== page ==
candlestick

October 1831-September 1833


The Collected Letters, Volume 6


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TC TO ALEXANDER CARLYLE; 7 April 1832; DOI: 10.1215/lt-18320407-TC-AC-01; CL 6:143-145.


TC TO ALEXANDER CARLYLE

Templand, Saturday Night [7 April 1832].

My Dear Alick,

Your little Mare carried us up very handsomely, and with wonderful spirit (especially the last half of the journey) considering how she has been worked of late. We gave ourselves and her rather a long rest at Dumfries; and got here, all safe and sound, about 8 o'clock.

I have nothing but a miserable squirt of a crow-pen to write with; so must make the fewest words possible serve.

We called at both Post-Offices, and found news at both: at Ecclefechan, that Carlisle Letter, the purport of which my Mother can explain to you: at Dumfries, among other things, a Letter from Jack, which you will read as I have done with satisfaction at the poor Doctor's welfare. Naples, where he probably now is,1 lies south of Rome, in the finest climate and situation of any city in Europe; Mount Vesuvius, a fine shew, but not dangerous, burns or smokes within sight of it: there will be already summer there.

In regard to the Carlisle Letter tell my Mother that I will write forthwith to the man to send up his five shillings to Postie at Ecclefechan; in whose hands she will probably find it about Wednesday first, and can get it, and buy tea with it.

At Dumfries, besides Jack's, there was another Letter (from Fraser, the Magazine man) bringing the mournful tidings that Goethe was no more.2 Alas! Alas! I feel as if I had a second time lost a Father: he was to me a kind of spiritual Father. The world holds not his like within it. But it is appointed for all ‘once to die.’3

We saw Shaw,4 and delivered him Jane's Letter; but there was no sort of answer, I think; none that I heard of. He looked rather wae to see us; and both sides had to confess not without emotion that much had come and gone since our former meeting. TIME, the all-devouring!

But now to our small daily matters. We got a gardener (name forgotten), who is to be upon the ground carrying a spade over his shoulder on Monday morning: a decent-looking man, brought to us by Shaw. Some messenger is in the interim to be despatched to Betty Smeal with warning and help, both of victual and cash. One or both of ourselves must go over as soon as possible to see with our own eyes. In regard to this garden matter also, say to my Mother that the Potatoes will not be needed: there is some seed for us here.

Where I am to lodge or how to move for the next week, I cannot yet with any certainty predict; probably I shall be here most part of it; possibly we may have taken up quarters by the end of it at our own fireside: at all events, it is not unlikely that I may contrive to see you there when you come up for the pigs: if the Sunday is good weather, it might perhaps be permitted me to ride over on such an errand. But it is all, as you see, unfixed, fluctuating: one thing only you can look upon as certain; that after Monday morning I am to be figured sitting at my work. Either here or elsewhere I will have a private apartment, and set to: so have I decided it. In some two weeks, I shall be done with this little Job:5 then I am my own master again, and mean to make a sally into Annandale, and see you all with more deliberation. Perhaps in some three weeks; if Harry get any sort of mettle into him. There is much to be said and considered about the new state our whole Brotherhood is thrown into, now that our Head is gone. Meanwhile, let us all strive, by God's grace, to do our parts, each for himself, bearing and forbearing, they that are strong helping them that are weak. O let us all be gentle, obedient, lovi[ng] to our Mother; now that she is left wholly to our charge! ‘Honour thy Father and [Mo]ther’:6 doubly honour thy Mother when she alone remains.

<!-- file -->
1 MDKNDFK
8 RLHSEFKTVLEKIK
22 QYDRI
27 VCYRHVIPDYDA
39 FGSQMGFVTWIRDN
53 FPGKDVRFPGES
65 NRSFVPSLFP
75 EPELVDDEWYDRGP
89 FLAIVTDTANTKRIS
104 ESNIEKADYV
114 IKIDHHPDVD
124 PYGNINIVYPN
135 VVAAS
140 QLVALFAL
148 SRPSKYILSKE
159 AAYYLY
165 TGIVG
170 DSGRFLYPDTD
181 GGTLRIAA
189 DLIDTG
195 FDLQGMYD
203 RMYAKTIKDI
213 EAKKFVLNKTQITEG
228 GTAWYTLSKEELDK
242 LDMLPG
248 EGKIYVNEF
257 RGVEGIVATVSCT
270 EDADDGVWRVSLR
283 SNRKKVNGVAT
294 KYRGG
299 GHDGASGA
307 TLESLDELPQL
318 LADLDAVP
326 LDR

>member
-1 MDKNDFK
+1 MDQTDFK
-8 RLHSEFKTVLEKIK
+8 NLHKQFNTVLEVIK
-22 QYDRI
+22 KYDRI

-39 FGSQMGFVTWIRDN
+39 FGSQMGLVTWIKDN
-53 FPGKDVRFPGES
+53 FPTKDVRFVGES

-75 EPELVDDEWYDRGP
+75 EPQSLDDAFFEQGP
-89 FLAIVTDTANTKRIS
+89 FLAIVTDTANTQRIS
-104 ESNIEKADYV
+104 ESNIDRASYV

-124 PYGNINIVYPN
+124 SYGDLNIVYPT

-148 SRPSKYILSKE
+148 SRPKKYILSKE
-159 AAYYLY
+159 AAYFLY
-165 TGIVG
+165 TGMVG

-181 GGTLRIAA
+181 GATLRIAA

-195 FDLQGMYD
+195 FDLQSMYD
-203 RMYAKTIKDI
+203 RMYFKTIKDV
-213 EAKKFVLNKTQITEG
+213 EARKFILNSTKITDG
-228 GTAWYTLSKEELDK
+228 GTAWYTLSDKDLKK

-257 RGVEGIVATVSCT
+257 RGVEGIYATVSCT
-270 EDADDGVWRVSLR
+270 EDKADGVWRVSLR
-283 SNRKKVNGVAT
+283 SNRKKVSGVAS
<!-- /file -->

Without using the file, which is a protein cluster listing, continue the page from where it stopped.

Tell Jane (for she is my only Scotsbrig writer) that she may send on [the] Dumfries Paper directed ‘Craigenputtoch’ (for the Dumfries Postmaster has orders to forward it hither); and perhaps on Wednesday they will find one from me: or say, on Thursday, and then it will be certain.

Bid our dear Mother take care of herself: if you have any time, write me a single line to say whether she is better again; for we left her complaining. T[ell her] that she is to hold fast her trust in the Great Father, and no evil will befal her [or] hers.

I have now surely scribbled enough: but indeed my crow-pen grows strangely better by use. Our Post-Office address even now, is, as I said: Craigenputtoch. I will still hope to see you about the end of the week. At all events so soon as this little turn of work is turned off.— Jane bids me send one and all her kindest affection: her Mother is delighted with the swine-heads (she says), and finds one of them the express image of a Dr Russell7 here.

Jamie knows all that I could say about the Crowdieknow Pony: you and he can act accordingly. I trust your little Black will not take harm by this expedition: Charlie has been appointed to take it home, the Boy not having gumption enough: I charged him to use it with all gentleness. I noticed a little nip on the right shoulder, as we came up the mains brae; but hope our gig-collar did not make it worse.

And so, dear Brother, and dear Friends all, take my affectionate good-night. With special love to my Mother (who must finish Johnson) I remain always,

Your's heartily /

T. Carlyle

Put a wafer into that Carlisle Letter, and send it off from Ecclefechan (Charles,8 if none earlier, will put it in); then let my Mother call for the amount—say, on thursday—I have sent it unsealed, because you might perhaps like to see how it turned out.